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Our vision for fairer and more sustainable agricultural systems can be summarised into three core concepts: food sovereignty, agroecology, and peasants’ rights. These three concepts are complementary and together represent the essence of our political vision.
Our movement is made up of farmers and farm worker organisations. Through our everyday experiences and coordinated action, we are best placed to bring about the systemic change needed to improve the European agricultural model and ensure farmers can feed populations with local healthy food, whilst working in dignified conditions.
In Europe the lack of institutional support for family and peasant farming continues to cause thousands of farms to disappear each day. By 2040, Europe may only have 3.9 million farms left, down from 15 million in 2003. As part of its efforts to improve the condition of farmers and farm workers in Europe and reverse this trend, we work to incorporate food sovereignty, agroecology and respect of peasants’ rights into regional and international agricultural policy processes.
Food sovereignty is the right of peoples to healthy and culturally appropriate food produced through ecologically sound and sustainable methods, and their right to define their own food and agriculture systems. It puts the aspirations and needs of those who produce, distribute and consume food at the heart of agricultural and food systems and public policies, rather than the demands of markets and corporations.
It offers people and societies direct, democratic control over how they feed and nourish themselves, how they use and maintain land, water, and other resources for the benefit of current and future generations, and how they interact with other groups, peoples and cultures based on international solidarity. It opposes the stranglehold of multinational corporate interests on agricultural and food governance.
Food sovereignty is opposed to neo-liberal policies that push states to dismantle their agricultural and food policies and put food production and distribution in the hands of the “free market” and multinational corporations. In particular, food sovereignty is not compatible with the World Trade Organisation agreements or with bilateral free trade agreements.
Food sovereignty requires agricultural and food policies that regulate the market, so that farmers can sell their produce at stable prices and receive a decent income and to guarantee a secure and accessible food supply for the whole population. In light of this, we demand a profound change of course for the European Union’s Common Agricultural Policy.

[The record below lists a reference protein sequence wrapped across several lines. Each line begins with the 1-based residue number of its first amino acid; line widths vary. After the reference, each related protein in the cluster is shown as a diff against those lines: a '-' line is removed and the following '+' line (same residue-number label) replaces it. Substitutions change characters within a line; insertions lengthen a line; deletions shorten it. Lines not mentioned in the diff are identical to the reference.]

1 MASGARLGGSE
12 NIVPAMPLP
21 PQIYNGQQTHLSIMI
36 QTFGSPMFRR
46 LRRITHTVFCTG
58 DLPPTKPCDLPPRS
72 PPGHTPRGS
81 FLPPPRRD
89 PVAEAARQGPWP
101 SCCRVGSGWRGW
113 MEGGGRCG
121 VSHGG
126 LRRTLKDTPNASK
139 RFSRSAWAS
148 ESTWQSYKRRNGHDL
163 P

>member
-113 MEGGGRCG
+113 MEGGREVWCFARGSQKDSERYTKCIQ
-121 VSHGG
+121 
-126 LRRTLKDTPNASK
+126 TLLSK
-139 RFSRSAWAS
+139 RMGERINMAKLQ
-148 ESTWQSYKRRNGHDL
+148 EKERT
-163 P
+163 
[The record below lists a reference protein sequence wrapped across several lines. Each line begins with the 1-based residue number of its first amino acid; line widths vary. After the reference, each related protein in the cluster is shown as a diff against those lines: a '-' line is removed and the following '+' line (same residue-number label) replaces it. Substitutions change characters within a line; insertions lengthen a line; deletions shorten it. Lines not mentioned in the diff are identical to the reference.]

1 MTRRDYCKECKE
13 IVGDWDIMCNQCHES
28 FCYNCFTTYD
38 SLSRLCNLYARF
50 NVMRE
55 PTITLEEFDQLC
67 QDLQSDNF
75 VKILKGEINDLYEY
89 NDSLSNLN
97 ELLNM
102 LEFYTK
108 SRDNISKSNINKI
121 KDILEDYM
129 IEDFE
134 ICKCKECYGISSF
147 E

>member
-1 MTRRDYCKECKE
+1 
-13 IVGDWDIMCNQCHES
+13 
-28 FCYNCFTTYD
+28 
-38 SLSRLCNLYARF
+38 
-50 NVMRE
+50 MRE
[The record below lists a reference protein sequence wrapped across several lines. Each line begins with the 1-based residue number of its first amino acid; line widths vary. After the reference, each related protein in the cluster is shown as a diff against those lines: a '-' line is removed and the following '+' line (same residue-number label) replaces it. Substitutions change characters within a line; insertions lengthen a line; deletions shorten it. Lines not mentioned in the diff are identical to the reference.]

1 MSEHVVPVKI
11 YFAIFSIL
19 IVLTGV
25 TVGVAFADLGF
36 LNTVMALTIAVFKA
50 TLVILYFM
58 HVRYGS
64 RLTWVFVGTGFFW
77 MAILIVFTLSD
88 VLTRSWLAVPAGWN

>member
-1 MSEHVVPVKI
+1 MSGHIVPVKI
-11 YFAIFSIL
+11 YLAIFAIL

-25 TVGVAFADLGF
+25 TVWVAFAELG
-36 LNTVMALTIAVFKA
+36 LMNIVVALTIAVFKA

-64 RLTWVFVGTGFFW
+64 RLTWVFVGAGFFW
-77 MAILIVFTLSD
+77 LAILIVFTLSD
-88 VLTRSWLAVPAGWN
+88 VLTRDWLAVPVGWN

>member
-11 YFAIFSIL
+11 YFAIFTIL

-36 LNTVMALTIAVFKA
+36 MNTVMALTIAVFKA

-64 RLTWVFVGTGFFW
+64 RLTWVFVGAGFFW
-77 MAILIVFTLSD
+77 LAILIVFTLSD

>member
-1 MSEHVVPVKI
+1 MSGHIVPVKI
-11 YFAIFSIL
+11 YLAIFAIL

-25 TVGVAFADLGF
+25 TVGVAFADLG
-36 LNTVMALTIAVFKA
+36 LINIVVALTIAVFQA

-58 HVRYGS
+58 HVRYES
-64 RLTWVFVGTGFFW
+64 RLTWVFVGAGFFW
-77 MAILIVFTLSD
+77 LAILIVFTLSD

Despite the increasingly common and dangerous tendency of other actors to hijack the term to further their own political vision, food sovereignty was conceptualised by La Via Campesina in 1996 and defined in the Nyéléni declaration in 2007 by a global movement composed of organisations fighting for food sovereignty. The right to food sovereignty is recognised in Article 15 of the UN Declaration of the Rights of Peasants and other people working in rural areas (UNDROP).
We understand that to achieve sustainable food production, we must rebuild Europe’s food sovereignty through a shift towards agroecology, ensuring the rights of peasants are respected, i.e., the right to fair income, and access to land, seeds, markets, and resources for small- and medium-scale farmers.
These concepts go hand in hand. None can be achieved in a vacuum, or through isolated measures or practices. Each requires coherent and cross-cutting public policies and systemic change. As a peasant-led organisation representing small- and medium-scale farmers across Europe, we aim to use our holistic vision to inform, advocate and fight for such policies in order to achieve food sovereignty.
Latest activity: Food sovereignty
We see peasant agroecology as a way of life. It offers solutions to the major environmental, social, economic, and political challenges we are currently facing as a society. It is a living practice, as well as a scientific and socio-political movement, built and fostered by people over thousands of years. For aeons it has proven to be the most just and sustainable way of supporting (human) life on planet Earth.
Agroecology uses methods which work in collaboration with nature in a circular production model. These methods strengthen peasant farmers’ autonomy by enabling us to remain independent from external inputs. This type of production respects local resources and protects the environment and biodiversity via the application of specific peasant knowledge. Agroecological methods, if supported by appropriate public policies, provide the basis for a transition away from the conventional farming model to a different agricultural model, by phasing out synthetic pesticides and chemical fertiliser and applying alternative techniques in the production process. Agroecology entails promoting transparency in production, processing, and sale of products.